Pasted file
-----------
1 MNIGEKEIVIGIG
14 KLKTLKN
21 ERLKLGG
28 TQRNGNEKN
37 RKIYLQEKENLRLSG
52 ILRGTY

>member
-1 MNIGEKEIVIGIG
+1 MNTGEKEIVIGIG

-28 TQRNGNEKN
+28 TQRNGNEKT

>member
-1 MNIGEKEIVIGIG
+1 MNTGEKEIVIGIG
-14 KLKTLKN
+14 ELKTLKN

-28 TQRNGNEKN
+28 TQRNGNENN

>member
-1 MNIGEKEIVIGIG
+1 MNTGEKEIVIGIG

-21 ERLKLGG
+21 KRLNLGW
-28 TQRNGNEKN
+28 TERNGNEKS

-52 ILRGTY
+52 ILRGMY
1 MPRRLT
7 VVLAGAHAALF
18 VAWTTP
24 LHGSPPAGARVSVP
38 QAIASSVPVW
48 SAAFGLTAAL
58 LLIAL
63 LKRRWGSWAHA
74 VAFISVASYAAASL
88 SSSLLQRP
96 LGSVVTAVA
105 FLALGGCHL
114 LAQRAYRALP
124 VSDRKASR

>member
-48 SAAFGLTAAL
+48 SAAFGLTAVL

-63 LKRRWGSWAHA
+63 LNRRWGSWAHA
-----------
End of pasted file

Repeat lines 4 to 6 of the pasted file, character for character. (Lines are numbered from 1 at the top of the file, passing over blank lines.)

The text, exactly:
28 TQRNGNEKN
37 RKIYLQEKENLRLSG
52 ILRGTY